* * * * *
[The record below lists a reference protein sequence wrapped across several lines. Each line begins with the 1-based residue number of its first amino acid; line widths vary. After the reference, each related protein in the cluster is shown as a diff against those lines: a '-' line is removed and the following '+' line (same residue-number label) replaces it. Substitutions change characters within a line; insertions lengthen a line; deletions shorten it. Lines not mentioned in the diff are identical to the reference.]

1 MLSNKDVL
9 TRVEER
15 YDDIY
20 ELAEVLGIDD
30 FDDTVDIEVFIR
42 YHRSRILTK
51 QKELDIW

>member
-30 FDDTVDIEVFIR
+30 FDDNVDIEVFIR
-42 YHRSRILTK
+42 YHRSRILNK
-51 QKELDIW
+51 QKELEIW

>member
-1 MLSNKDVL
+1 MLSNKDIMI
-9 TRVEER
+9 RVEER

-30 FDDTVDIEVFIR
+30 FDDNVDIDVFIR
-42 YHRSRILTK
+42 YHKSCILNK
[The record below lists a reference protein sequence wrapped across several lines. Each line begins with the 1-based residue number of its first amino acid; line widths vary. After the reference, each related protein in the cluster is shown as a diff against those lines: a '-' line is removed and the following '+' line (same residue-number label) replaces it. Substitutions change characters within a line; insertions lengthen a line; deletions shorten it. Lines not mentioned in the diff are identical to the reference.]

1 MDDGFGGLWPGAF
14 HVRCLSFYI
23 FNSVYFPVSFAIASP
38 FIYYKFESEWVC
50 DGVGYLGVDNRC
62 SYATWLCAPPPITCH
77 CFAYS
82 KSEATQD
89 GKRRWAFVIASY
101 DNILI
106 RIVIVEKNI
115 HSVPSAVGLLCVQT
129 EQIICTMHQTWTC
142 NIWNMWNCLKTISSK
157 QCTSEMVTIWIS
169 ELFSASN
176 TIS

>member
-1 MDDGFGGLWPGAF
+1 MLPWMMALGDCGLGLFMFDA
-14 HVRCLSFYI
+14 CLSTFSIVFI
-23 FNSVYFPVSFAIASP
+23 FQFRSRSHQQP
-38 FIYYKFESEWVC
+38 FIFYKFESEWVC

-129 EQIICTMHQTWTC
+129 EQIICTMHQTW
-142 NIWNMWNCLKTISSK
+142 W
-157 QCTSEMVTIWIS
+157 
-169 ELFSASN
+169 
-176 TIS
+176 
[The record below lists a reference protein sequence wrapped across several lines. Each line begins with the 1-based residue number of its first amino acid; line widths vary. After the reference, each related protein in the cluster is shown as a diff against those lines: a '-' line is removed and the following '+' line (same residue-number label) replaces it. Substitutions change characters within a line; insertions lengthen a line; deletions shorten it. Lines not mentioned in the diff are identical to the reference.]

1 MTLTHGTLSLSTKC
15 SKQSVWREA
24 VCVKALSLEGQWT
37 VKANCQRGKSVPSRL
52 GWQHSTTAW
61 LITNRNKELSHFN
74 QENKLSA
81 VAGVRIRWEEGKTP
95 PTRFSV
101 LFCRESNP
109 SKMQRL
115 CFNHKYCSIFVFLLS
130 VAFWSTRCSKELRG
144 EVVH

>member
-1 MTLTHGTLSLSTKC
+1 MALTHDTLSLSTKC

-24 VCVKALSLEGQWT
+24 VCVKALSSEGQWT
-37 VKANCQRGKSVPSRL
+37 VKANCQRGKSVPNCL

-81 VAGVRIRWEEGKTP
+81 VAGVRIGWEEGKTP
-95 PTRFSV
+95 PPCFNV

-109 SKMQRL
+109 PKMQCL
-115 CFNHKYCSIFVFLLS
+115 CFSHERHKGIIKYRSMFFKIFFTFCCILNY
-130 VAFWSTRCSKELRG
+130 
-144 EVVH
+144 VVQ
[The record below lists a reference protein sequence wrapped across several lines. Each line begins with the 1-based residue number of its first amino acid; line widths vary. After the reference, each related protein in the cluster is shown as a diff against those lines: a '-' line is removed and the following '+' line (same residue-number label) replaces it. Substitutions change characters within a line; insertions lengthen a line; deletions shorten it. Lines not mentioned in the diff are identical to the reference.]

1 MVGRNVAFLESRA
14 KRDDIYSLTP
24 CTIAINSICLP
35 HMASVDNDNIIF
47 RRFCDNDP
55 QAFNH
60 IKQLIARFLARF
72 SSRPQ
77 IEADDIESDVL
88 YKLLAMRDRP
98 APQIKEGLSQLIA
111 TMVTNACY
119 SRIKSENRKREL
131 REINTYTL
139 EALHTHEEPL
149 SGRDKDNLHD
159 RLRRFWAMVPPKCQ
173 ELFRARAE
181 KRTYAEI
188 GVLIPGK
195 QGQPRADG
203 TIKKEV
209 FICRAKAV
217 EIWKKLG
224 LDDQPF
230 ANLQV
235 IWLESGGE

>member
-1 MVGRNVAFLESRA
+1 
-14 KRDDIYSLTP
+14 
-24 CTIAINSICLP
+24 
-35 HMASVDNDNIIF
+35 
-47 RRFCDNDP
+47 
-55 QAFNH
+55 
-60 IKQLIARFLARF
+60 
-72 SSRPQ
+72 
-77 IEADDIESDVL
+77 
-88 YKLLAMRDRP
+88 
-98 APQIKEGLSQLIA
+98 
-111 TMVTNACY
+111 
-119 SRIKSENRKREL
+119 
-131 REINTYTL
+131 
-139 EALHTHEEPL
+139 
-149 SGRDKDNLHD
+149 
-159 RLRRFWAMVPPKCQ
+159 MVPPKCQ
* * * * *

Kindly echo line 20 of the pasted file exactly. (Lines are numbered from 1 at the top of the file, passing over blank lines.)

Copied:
+9 RVEER